Admission is always free Directions

Open today: 10:00 to 5:00


Image: Book cover of "Sally Mann: A Thousand Crossings"

Corot: Women
Mary Morton et al.

Camille Corot (1796–1875) is best known as the great master of landscape painting who bridged the French neoclassical tradition with the impressionist movement of the 1870s. His figure paintings constitute a much smaller portion of his oeuvre and are less well known but arguably of equal importance to the history of art, in particular for founders of modernist painting such as Paul Cézanne, Pablo Picasso, and Georges Braque.

The exhibition at the National Gallery of Art and its accompanying catalog focus on Corot’s images of women. While these works constitute the bulk of his figural work, only three female figures were publicly exhibited during the artist’s lifetime. Dressed in rustic Italian costume or stretched nude on a grassy plain, Corot’s women read, dream, and gaze, conveying a mysterious sense of inner life. Corot’s sophisticated sense of color and his deft, delicate touch applied to the female form resulted in pictures of quiet majesty.

The exhibition includes some 40 works organized into sections: single-figure bust- and full-length images of women from the 1840s through the 1860s; nudes, both studies and allegories; and Corot’s series devoted to the model in the studio. Catalog essays address Corot’s debt to the old masters, the impact of his figural works on both contemporary and 20th-century painting, the theme of the female figure in Corot’s oeuvre, the relationship of his figural work with his more famous landscape practice, and the effect of his ardent love of reading and symphonic music on his art.

144 pages | 104 illustrations | 9.5 x 12 inches

Coming October 2018

Image: Book cover of "Tintoretto 500"

Tintoretto: the Artist of Venice at 500 
Robert Echols et al.

Jacopo Tintoretto (1518 /1519 – 1594) was described by his contemporary Giorgio Vasari as “the most extraordinary brain that painting has ever produced.” Considered to be one of the three great painters of sixteenth-century Venice, along with Titian and Paolo Veronese, Tintoretto is particularly admired for his bold and expressive brushwork, his dramatic treatments of sacred narrative subjects, and his insightful portraits of the Venetian aristocracy.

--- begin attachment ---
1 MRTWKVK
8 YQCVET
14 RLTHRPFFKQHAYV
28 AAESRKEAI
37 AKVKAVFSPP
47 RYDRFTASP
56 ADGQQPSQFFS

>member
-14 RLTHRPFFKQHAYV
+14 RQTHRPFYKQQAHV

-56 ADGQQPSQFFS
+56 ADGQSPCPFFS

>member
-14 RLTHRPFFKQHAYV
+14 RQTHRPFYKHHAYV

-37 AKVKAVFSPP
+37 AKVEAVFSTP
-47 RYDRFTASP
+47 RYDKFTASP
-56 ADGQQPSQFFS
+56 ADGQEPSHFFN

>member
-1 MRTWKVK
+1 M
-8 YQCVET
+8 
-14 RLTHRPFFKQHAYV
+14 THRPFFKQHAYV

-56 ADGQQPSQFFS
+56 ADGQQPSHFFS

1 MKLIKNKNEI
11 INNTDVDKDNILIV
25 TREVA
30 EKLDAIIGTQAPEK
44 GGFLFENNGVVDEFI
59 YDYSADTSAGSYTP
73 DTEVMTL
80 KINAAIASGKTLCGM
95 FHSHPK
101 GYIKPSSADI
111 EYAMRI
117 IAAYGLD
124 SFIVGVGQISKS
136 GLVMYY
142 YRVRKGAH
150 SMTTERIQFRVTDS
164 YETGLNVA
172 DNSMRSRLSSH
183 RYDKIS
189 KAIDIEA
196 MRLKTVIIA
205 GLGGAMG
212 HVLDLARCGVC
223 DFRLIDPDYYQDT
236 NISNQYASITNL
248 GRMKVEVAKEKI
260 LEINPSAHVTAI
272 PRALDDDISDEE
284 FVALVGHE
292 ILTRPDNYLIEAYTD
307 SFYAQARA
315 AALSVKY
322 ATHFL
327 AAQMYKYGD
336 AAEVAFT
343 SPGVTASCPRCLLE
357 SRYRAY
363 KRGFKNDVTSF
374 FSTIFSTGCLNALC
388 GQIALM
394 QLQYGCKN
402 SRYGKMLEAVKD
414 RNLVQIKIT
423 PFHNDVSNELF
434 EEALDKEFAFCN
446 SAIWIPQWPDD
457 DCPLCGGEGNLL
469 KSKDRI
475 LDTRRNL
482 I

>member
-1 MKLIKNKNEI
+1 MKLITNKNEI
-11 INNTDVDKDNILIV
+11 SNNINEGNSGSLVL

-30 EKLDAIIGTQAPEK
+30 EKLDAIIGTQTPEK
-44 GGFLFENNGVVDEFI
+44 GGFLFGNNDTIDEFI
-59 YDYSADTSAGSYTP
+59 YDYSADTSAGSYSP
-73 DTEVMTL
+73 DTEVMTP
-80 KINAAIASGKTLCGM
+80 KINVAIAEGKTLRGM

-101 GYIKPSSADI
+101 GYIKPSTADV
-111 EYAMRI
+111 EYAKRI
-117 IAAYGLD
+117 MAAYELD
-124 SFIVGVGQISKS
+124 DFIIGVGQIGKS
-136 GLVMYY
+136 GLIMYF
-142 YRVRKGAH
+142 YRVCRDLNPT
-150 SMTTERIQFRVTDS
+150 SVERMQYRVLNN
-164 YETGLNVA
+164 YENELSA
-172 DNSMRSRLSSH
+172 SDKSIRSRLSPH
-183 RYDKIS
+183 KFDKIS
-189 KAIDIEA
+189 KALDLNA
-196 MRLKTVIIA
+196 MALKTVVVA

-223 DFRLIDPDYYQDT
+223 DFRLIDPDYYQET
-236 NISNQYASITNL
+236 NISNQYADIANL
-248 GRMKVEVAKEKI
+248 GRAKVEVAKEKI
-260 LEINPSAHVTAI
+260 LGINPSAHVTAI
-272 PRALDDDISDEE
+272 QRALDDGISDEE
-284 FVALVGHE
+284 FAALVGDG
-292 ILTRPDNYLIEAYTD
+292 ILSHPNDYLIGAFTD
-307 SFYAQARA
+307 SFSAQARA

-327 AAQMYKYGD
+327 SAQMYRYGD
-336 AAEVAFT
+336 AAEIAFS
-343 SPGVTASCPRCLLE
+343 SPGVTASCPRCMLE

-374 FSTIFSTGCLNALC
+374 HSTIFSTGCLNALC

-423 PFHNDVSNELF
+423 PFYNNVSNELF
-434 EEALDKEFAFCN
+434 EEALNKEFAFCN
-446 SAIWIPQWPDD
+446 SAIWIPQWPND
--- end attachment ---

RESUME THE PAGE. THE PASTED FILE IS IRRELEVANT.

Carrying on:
The five-hundredth anniversary of Tintoretto’s birth provides the occasion for a major comprehensive exhibition of his oeuvre, the first in his native city of Venice in three generations and the first ever in America. Tintoretto 500 will feature more than forty of the artist’s paintings, including many large-scale works that convey the breadth and power of his narrative paintings, along with a sample of his finest drawings.

The exhibition catalog, edited by guest curators Robert Echols and Frederick Ilchman, will feature contributions from an international group of leading Tintoretto scholars, based upon the most recent research. Using the works included in the exhibition to explore the full range of Tintoretto’s activity, this lavishly illustrated volume will provide a fundamental point of reference for modern scholarship and an ideal introduction to the artist’s career and oeuvre for the general reader.

320 pages | 210 illustrations | 9.5 x 12 inches

Coming February 2019

Image: Book cover of "The American Pre-Raphaelites: Myriad Facts, Marvelous Delicacy"

The American Pre-Raphaelites: Myriad Facts, Marvelous Delicacy
Linda S. Ferber, Nancy K. Anderson et al.

Early in the 1840s, the influential English critic John Ruskin urged artists to follow nature with exact discipline, painting landscape subjects out of doors in precise detail. An inspirational figure for the artists who became known as the Pre-Raphaelite Brotherhood in Great Britain, Ruskin also exerted enormous influence in America. Though less well known than their counterparts across the Atlantic, Ruskin’s American followers produced a substantial body of work in oil and watercolor, including detailed figural compositions, stunning landscapes, and innovative still lifes.

More than three decades have passed since the Brooklyn Museum’s groundbreaking exhibition introduced this group of artists to scholars and the public. Since that time, a substantial number of works by the founding members of the group have come to light. Scholarship on the Pre-Raphaelite movement and American art during the second half of the nineteenth century has expanded to consider the social and cultural history that is critical to an understanding of the mission and works of these artists. This catalog looks afresh at this innovative but under-explored chapter in American art history.

224 pages | 150 illustrations | 9.5 x 11.5 inches

Coming March 2019